The law change would likely allow investors a grace period to vote to re-domesticate these investments back to the US. The problem is many domesticated in countries that won’t allow them to just pick up and leave like Bermuda or the Cayman Islands did.
The process could reduce the value of these companies to pennies on the dollar, allowing companies in the US that stayed and paid their fair share of taxes, to gobble them up very cheaply. Everybody that is TRULY a patriot wins in this scenario.
That doesn’t include Healther Bresch, CEO Mylan, Inc. and former “Patriot of the Year”. She is oblivious to the fact that it is likely most of the people that work for Mylan in the US pay a higher rate on their income than the company does. Individual taxpayers can’t deduct many of the expenses businesses can and as a result their incomes are taxed much more in line with Mylan’s revenue basis.
Considering a tax rate on even basis to its workers, Mylan pays little in taxes. According to Mylan’s 2013 annual report (the Edgar 10-K filling of Feb 27, 2014):
In 2013 Mylan had total revenues of $6,909,143,000 and paid $120,808,000 in income tax provisions equating to a tax rate on revenue of 1.75%. They had earnings from operations of $1,135,530,000 for a 10.63% operating earnings tax rate.
In 2012 Mylan had total revenues of $6,796,110,000 and paid $161,145,000 in income tax provisions for a tax rate of 2.37%. They had earnings from operations of $1,109,349,000 for a 14.53% tax rate.
In 2011 Mylan had total revenues of $6,129,825,000 and paid $115,833,000 in income tax provisions for a tax rate of 1.89%. They had earnings from operations of $1,005,449,000 for an 11.52% tax rate.
In 2010 Mylan had total revenues of $5,450,522,000 and paid $10,402,000 in income tax provisions for a tax rate of 0.19%. They had earnings from operations of $721,584,000 for a 14.42% tax rate.
In 2009 Mylan had total revenues of $5,092,785,000 and received a refund on income taxes of $20,773,000 for a tax rate of -0.41%. They had earnings from operations of $523,352,000 for a -3.97% tax rate. It is not a typo; with operating income of over a half billion dollars they got over a $20 million tax refund.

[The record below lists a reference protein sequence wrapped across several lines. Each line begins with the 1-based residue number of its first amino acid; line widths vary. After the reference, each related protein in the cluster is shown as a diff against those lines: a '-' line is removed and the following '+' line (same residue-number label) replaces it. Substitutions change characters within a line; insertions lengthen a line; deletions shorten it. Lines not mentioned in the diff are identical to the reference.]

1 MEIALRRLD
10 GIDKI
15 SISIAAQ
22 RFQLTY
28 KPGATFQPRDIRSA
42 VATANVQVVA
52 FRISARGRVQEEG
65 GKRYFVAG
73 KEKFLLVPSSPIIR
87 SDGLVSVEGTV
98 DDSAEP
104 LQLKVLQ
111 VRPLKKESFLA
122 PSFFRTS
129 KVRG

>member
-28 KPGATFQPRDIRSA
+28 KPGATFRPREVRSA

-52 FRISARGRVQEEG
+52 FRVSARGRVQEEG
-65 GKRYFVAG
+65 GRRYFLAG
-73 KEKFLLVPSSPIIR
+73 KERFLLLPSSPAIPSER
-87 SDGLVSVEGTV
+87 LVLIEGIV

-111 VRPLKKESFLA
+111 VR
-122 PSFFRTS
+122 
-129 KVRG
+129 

Based on total revenue, which is much closer to how individuals are taxed, on average Mylan pays taxes at a rate lower than those with an adjusted gross income (AGI) from $1 to $5000. According to statistics derived from those supplied by the IRS for 2011, these taxpayers had a tax rate of 2.5%.
Based on earnings from operations, Mylan’s average tax burden over the 2009 to 2013 time period was 8.62%. The 2011 IRS data shows this rate was about equal to the 8.52% those with an AGI from $50,000 to $75,000 paid. Those with an AGI between $25,000 and $30,000, the income bracket that is quickly becoming the new poverty level, had a total AGI of $145,680,579,000 and paid total income taxes of $8,916,366,000, for a 6.12% tax rate.
The 25% tax rate that Mylan claims it pays is arrived at once even more income is stripped away from earnings that the average tax payer is not allowed to claim. US companies do have the highest corporate tax rates in the world, although few large companies actually pay at the 35% US corporate rate. US companies pay much less than the average US tax payer when comparing income on a more level basis, and many have income in the billions, not thousands.
One last thing to consider before voting yes on an inversion: Most of the countries that charge these low corporate tax rates have economies that are falling apart. The last downturn uncovered a few of those with flaky finances and many of them saw civil unrest and riots that caused billions in damages. Many US companies have flocked to these countries as tax havens since. Bad news Ms. Bresch, the Netherlands might be a tax haven, but it is not a safe tax haven.
Many of these sources of information were used in this article.
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Disclosure: Ron currently has investments in ABT. Ron currently has no investments in MY ro RIG. Ron divests in all companies that re-domesticate or invert and has since sold postions in XL and ETN mentioned in the earlier article. Ron is currently about 76% invested long in stocks in his trading accounts.
Disclaimer: This article is intended to provoke thought about investment possibilities. Acting on the information provided is at your own risk. You are urged to do your own research, and where appropriate, seek professional investment advice before acting on any information contained in these articles.